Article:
Idahoans Mixed About Outcome of Dam Case
by Rocky Barker
Idaho Statesman, November 30, 2009
Norm Semanko of the Coalition for Idaho Water hopes last week's praise of the White House's dam and salmon plan by a judge in Portland means the 19-year effort by Idahoans to protect their water from a federal takeover is nearly over.
And Bill Sedivy, executive director of Idaho Rivers United, hopes U.S. District Judge James Redden isn't ready to relieve the pressure that has forced the Pacific Northwest to change how it operates hydro dams, and has kept salmon from going extinct.
Both men are crossing their fingers that Redden will uphold their ideals as an Endangered Species Act debate helping to shape the Northwest gets close to wrapping up.
Semanko hopes that Idaho may soon be rewarded for its commitment to send 487,000 acre feet of water from southern Idaho reservoirs to help salmon migration under a water rights agreement with the Nez Perce Tribe. The 2005 deal included other measures, such as funding to improve salmon habitat in tributaries like the Lemhi and Pahsimeroi.
Scientists have suggested sending more of the Snake River's warm water downstream in the late summer and fall would be detrimental to salmon.
And in court last week, attorneys for the two Indian tribes still suing the federal government, the Nez Perce and the Spokane, told Redden more Idaho water wasn't needed.
That was proof for Semanko that the collaborative negotiations that led to the Nez Perce agreement have paid off for Idaho's water users.
Semanko's coalition of Idaho interests includes the Port of Lewiston, which would be unable to ship grain and other freight downriver to the Pacific if the four Washington dams were removed.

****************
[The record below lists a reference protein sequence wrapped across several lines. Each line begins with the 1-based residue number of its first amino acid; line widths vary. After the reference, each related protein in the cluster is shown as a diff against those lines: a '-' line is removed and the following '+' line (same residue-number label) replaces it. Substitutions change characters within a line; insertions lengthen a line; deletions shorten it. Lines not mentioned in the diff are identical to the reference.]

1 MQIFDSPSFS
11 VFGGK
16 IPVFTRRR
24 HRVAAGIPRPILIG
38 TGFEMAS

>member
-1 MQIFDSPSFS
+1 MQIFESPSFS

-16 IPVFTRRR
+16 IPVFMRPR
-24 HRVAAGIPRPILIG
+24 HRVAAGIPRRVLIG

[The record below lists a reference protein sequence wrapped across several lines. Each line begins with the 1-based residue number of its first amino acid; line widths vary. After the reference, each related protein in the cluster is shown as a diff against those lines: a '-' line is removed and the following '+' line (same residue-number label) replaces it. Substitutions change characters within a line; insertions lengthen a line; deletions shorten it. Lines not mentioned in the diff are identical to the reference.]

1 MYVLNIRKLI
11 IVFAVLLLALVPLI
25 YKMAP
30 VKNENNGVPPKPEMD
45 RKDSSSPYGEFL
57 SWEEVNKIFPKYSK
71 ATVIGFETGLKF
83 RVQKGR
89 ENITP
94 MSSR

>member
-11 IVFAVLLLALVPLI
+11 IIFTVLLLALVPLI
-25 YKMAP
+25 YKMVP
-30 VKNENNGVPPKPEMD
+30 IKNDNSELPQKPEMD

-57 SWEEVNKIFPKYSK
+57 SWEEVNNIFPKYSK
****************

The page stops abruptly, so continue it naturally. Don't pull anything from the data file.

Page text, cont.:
The Obama plan returned the idea of breaching the dams to the table, but wouldn't even allow preparations to begin until upriver salmon stock numbers get nearly as bad as they were in 1995.
If Redden keeps this trigger in place, Sedivy worries that by the time this last resort measure is taken, it would be too late. The plan as it sits also would stop spilling water to aid migration, instead relying on fish slides developed to help divert the salmon away from turbines.
"They still do not offer adequate contingency plans," Sedivy said.
Redden told federal officials to go through another series of legal procedures to add the contingency plans to the Bush administration's "biological opinion" to make it legal. He said he would send them a follow-up letter with his view of other changes that might be necessary to make it legal.
How major those changes will be will determine whether the Obama administration believes it can make them and resubmit the plan, or whether Redden is forced to issue an order to complete the process. Redden made it clear he wants to get it done.
But the plan will only be in place for 10 years, and while the scientists who reviewed it endorsed it, they also said that issues like global warming leave a lot of uncertainty to address.
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